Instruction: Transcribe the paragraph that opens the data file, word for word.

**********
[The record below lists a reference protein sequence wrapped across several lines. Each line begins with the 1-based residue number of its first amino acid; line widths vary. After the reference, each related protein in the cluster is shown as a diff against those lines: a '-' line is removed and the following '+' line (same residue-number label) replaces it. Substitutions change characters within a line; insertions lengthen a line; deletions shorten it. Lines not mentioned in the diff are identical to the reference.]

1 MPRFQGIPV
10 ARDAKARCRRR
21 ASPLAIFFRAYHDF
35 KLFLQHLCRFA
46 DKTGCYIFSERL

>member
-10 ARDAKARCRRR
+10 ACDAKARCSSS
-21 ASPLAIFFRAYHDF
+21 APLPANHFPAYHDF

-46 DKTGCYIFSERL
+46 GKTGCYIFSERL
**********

[The record below lists a reference protein sequence wrapped across several lines. Each line begins with the 1-based residue number of its first amino acid; line widths vary. After the reference, each related protein in the cluster is shown as a diff against those lines: a '-' line is removed and the following '+' line (same residue-number label) replaces it. Substitutions change characters within a line; insertions lengthen a line; deletions shorten it. Lines not mentioned in the diff are identical to the reference.]